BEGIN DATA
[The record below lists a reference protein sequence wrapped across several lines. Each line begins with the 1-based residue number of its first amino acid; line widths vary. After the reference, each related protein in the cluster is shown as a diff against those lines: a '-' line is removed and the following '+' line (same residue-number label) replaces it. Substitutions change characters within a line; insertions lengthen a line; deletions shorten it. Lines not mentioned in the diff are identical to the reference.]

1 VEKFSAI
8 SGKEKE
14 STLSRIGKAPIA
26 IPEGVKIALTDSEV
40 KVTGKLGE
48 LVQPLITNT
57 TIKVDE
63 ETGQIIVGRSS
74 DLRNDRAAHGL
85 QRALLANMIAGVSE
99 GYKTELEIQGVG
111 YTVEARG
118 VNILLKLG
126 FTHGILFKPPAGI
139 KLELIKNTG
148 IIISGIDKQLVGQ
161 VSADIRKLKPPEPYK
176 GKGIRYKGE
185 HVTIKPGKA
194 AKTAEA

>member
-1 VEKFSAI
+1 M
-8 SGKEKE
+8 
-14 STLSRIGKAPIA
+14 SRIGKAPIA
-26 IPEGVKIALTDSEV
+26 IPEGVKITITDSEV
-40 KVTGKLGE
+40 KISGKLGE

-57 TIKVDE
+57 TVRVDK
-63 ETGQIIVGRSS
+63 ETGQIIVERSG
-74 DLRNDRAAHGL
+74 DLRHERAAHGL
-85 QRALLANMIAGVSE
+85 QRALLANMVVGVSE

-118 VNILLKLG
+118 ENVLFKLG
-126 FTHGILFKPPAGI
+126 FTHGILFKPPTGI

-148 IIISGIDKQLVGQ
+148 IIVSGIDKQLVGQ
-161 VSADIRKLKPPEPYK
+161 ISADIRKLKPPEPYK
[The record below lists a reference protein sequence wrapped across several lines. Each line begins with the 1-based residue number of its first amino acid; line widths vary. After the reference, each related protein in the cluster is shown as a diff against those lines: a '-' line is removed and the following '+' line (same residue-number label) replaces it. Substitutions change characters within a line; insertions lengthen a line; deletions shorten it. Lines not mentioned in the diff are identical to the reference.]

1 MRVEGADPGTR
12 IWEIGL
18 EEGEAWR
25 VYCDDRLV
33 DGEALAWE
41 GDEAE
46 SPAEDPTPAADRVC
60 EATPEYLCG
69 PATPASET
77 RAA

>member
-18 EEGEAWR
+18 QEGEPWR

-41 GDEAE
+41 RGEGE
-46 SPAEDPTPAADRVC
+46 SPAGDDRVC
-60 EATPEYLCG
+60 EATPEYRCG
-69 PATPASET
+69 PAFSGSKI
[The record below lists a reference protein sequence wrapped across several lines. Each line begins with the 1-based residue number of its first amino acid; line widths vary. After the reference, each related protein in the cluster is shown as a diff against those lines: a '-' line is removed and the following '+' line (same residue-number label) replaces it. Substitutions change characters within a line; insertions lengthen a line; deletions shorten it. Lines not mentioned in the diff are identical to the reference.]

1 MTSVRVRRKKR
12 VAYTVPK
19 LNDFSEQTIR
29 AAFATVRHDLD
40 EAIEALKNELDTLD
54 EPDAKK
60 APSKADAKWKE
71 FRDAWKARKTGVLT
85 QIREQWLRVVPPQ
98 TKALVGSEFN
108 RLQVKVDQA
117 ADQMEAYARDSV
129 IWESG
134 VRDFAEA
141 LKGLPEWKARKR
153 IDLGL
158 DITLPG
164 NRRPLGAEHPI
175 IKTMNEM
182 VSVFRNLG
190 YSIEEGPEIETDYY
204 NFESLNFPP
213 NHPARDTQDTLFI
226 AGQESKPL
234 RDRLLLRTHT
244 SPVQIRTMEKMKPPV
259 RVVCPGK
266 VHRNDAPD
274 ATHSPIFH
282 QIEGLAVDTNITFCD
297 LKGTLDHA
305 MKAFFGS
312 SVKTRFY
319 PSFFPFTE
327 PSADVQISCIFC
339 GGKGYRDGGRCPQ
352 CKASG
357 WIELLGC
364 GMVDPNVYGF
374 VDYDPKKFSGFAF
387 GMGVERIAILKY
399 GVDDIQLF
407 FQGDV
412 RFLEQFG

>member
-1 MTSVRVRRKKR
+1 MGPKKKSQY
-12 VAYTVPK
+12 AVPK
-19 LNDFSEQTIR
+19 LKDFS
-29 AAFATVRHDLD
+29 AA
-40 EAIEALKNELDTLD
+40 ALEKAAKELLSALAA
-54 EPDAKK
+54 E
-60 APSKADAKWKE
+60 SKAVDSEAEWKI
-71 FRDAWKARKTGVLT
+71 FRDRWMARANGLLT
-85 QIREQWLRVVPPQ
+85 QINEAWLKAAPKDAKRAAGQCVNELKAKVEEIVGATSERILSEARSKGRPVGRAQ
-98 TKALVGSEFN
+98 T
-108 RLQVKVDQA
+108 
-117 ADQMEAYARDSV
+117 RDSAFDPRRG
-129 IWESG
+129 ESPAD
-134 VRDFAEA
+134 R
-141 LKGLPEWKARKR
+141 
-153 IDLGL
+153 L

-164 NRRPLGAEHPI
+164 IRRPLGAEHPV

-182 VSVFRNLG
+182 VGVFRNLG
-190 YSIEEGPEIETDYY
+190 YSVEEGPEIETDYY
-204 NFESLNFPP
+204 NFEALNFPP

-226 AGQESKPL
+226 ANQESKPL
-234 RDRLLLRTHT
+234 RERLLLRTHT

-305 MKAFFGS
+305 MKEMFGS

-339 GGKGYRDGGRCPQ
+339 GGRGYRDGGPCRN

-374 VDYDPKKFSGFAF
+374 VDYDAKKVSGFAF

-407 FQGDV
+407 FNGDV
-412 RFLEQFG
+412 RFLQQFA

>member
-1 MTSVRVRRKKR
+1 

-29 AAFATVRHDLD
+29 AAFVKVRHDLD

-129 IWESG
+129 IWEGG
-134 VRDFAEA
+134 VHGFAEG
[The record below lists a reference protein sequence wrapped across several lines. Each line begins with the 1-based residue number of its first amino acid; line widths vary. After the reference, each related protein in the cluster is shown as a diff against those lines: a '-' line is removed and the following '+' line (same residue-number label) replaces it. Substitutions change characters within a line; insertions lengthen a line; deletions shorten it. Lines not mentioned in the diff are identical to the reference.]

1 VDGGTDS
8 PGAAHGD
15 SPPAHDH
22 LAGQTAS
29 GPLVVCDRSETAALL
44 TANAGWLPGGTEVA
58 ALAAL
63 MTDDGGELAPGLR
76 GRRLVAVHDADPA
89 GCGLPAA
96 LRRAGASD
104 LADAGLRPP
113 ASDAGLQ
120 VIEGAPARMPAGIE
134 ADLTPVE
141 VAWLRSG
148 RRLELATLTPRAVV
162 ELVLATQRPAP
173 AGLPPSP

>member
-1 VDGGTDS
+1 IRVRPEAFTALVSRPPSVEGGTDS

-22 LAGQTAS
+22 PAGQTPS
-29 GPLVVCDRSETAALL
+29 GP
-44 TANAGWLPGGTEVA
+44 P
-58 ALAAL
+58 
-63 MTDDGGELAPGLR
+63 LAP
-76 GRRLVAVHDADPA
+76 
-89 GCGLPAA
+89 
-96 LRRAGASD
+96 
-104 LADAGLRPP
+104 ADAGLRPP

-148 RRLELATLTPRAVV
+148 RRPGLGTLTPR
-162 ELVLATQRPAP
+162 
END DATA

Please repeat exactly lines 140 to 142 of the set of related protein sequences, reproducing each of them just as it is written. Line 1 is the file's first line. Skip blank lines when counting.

+117 RDSAFDPRRG
-129 IWESG
+129 ESPAD